Current events outside of the food realm can have a lasting impact on how the food industry approaches business. At the 13th Annual North American Summit On Food Safety, Miriam Maxwell, senior principal regulatory scientist, corporate scientific and regulatory affairs at Ocean Spray Cranberries offered her insights into some current world and U.S. events and how they’re impacting the food industry.
What's Going On In Washington?
This is a question the food industry is always asking, but no one — excluding those in the White House and Congress — really has any concrete information to relay. What we do know is there is a lot going on, especially around talks of deregulating and defunding the FDA. While there may be some truth to those rumblings, the fact remains: The president alone can’t change laws without the cooperation of the House of Representatives and the Senate. “The FDA is not going away,” says Maxwell. “Any change to the agency has to be passed by Congress.” However, Maxwell does see some major changes to how the FDA conducts its business. “Based on what I've seen in the past, most likely, the new FDA commissioner is going set new enforcement priorities because the FDA’s budget will be reduced by a Republican-controlled Congress,” argues Maxell. Decreased FDA funding could have many negative consequences, including reduced staffing, longer wait times for facility inspections, and “pay-for-use” initiatives.
Even if decreased funding to the FDA does happen, Maxwell believes FSMA is will remain a driving force in food safety. “FSMA is not going to be repealed,” says Maxwell. “FSMA is already in the books as law. It’s not a statue, it’s a law; it’s very easy to repeal statues. It’s very difficult to repeal laws.” Further, FSMA is an important part of global trade. The U.S. got off to a great start with meat and poultry food safety directives, as well as seafood and juice HACCP, but then U.S. food safety efforts fizzled. FSMA is what helps the U.S. regain its foothold in food safety.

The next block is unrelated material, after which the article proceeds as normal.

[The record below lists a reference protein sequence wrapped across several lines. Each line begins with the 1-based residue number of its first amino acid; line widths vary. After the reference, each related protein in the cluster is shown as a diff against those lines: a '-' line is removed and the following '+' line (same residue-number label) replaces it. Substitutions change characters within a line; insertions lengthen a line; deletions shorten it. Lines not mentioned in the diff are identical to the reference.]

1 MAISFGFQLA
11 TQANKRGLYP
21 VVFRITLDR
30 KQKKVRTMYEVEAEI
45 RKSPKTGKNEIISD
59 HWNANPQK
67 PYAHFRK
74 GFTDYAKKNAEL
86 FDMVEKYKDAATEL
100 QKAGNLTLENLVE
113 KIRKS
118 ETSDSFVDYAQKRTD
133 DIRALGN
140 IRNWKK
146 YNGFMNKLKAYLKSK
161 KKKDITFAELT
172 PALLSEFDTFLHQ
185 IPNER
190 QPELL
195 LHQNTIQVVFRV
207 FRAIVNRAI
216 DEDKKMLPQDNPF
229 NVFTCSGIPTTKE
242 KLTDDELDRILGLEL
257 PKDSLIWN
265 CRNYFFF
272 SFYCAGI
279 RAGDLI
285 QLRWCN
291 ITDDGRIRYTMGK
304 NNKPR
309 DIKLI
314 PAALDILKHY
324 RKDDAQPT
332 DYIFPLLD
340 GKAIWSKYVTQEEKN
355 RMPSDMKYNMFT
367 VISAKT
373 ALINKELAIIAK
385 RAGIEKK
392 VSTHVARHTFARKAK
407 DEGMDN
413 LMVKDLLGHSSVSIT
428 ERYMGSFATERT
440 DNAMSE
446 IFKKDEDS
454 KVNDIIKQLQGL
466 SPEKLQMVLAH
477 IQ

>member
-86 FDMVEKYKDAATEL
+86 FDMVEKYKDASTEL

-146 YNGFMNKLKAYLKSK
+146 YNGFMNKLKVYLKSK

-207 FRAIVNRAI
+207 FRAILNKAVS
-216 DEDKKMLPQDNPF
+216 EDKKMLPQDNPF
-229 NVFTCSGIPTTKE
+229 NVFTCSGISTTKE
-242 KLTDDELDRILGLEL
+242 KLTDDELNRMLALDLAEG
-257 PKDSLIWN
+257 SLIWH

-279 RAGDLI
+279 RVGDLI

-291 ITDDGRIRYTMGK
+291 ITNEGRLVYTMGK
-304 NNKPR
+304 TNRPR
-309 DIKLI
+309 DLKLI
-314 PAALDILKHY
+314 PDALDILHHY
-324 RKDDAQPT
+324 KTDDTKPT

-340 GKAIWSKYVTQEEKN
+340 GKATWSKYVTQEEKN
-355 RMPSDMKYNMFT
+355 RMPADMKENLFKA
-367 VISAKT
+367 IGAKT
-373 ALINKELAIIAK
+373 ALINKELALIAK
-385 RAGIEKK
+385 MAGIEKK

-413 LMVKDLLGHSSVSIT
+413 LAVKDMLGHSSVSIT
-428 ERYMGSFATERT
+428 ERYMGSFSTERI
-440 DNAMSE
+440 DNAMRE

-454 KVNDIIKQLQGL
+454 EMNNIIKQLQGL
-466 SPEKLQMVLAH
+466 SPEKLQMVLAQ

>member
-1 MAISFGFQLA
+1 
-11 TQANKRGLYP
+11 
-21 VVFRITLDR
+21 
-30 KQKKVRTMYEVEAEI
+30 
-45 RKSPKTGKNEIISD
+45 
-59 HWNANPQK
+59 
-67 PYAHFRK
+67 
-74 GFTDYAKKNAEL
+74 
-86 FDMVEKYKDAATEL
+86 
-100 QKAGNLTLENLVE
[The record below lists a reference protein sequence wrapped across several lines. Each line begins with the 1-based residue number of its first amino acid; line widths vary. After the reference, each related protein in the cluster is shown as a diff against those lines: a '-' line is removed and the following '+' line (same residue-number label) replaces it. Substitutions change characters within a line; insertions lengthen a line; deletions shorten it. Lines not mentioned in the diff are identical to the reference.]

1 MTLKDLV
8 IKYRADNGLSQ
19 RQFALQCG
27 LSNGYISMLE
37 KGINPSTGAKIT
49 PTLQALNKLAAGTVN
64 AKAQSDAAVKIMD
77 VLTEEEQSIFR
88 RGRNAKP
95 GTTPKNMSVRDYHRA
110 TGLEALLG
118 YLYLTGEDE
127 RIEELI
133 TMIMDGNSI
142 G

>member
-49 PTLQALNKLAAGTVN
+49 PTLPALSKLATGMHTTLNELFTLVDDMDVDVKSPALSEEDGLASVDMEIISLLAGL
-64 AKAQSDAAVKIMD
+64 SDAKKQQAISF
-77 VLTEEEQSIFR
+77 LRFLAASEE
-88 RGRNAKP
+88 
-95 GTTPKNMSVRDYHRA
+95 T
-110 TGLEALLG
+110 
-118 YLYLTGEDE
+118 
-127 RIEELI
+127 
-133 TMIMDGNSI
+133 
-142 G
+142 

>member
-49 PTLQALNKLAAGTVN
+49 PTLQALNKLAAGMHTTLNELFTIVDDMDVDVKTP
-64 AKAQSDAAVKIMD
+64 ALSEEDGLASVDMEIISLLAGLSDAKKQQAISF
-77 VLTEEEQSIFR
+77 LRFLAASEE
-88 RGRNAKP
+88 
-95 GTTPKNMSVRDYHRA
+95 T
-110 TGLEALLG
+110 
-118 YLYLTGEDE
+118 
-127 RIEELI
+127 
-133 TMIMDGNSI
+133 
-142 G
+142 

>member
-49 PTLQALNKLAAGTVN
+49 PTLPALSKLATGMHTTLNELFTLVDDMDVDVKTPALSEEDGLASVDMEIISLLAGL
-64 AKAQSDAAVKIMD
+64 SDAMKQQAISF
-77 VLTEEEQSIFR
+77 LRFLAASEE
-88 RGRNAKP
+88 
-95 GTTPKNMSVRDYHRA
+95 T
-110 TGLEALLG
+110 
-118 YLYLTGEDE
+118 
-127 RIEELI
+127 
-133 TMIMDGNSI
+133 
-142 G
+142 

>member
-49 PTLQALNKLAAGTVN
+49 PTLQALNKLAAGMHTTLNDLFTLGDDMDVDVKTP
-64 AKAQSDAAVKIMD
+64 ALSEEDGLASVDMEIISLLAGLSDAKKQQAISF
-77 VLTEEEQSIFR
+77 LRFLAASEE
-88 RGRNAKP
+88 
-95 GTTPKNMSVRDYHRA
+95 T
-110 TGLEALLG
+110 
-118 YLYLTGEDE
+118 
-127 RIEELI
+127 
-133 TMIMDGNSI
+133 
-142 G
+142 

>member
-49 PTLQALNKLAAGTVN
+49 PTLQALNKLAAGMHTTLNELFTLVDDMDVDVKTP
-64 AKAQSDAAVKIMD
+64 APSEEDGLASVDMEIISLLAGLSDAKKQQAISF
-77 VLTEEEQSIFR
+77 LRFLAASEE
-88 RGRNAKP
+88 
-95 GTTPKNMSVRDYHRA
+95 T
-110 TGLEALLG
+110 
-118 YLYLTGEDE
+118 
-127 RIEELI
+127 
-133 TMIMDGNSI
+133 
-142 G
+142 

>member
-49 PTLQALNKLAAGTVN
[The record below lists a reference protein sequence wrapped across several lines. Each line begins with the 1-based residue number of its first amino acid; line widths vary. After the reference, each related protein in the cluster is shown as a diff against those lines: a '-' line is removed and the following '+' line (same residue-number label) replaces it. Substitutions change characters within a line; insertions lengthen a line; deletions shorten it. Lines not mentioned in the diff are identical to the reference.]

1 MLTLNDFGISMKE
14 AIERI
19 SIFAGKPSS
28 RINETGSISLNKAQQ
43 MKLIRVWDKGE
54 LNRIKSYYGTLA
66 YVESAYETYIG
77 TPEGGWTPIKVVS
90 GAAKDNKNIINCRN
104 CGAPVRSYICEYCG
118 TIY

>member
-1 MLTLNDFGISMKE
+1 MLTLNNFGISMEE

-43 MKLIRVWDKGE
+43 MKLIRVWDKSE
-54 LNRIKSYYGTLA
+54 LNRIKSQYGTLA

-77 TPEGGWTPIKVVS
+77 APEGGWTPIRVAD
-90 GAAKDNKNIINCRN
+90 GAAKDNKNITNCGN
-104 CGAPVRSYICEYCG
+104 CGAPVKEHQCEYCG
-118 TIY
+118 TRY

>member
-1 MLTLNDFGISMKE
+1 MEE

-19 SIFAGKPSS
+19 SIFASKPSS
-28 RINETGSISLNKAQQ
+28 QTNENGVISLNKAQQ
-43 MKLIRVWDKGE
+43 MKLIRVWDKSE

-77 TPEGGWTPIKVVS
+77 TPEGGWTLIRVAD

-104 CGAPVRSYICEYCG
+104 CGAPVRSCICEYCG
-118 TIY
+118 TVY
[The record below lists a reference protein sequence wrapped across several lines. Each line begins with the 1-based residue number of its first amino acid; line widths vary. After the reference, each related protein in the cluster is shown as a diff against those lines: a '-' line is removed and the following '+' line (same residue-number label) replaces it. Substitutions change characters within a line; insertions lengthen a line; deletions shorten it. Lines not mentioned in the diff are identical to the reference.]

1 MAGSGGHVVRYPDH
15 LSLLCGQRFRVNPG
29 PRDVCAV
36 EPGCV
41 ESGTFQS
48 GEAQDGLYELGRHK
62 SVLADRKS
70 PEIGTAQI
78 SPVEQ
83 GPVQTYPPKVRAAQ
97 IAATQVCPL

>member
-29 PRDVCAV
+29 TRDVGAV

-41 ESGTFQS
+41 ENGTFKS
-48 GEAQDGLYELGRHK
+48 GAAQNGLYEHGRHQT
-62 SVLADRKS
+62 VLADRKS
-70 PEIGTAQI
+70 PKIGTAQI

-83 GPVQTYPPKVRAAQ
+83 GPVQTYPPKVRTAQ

Labeling Genetically-Modified Foods
Always a hot topic, labeling genetically-modified foods is creating a lot of USDA and legal buzz. “They have not announced this on the record, but the USDA has already completed much of the legwork for the law on labeling genetically-modified foods,” says Maxwell. “By law, the USDA has to come up with legislations for labeling genetically-modified foods by July 2018.” However, Trump’s January 2017 executive order — requiring all federal agencies to cut two regulations before a new regulation may take effect — may have thrown a wrench into the spokes of progress. “To me, this means agencies are going to struggle to implement rules,” say Maxwell. “The USDA kind of came to a standstill, at least until the end of April, on genetically-modified labeling. The USDA may be tasked with considering which two regulations to cut in order to make room for genetically-modified labeling.”
This is a huge task, as regulations can't simply be deleted from the federal code. Further, because the new law expressly preempts state regulation on genetically-modified labeling, no state can step in and fill this regulatory void. “Not even massive California can do this,” says Maxwell. “For the time being, states cannot come up with their own genetically-modified labeling laws. That's simply not going to happen.”
Maxwell believes, when push comes to shove, the USDA is going to be delayed beyond the July 2018 deadline to create the law for labeling genetically-modified foods. “We’ve seen these delays in the past — FSMA rules were delayed until after court orders came out and the FDA had to negotiate recommitted dates,” says Maxwell. “I think this is probably going to happen with the USDA.”
FDA Nutrition Labels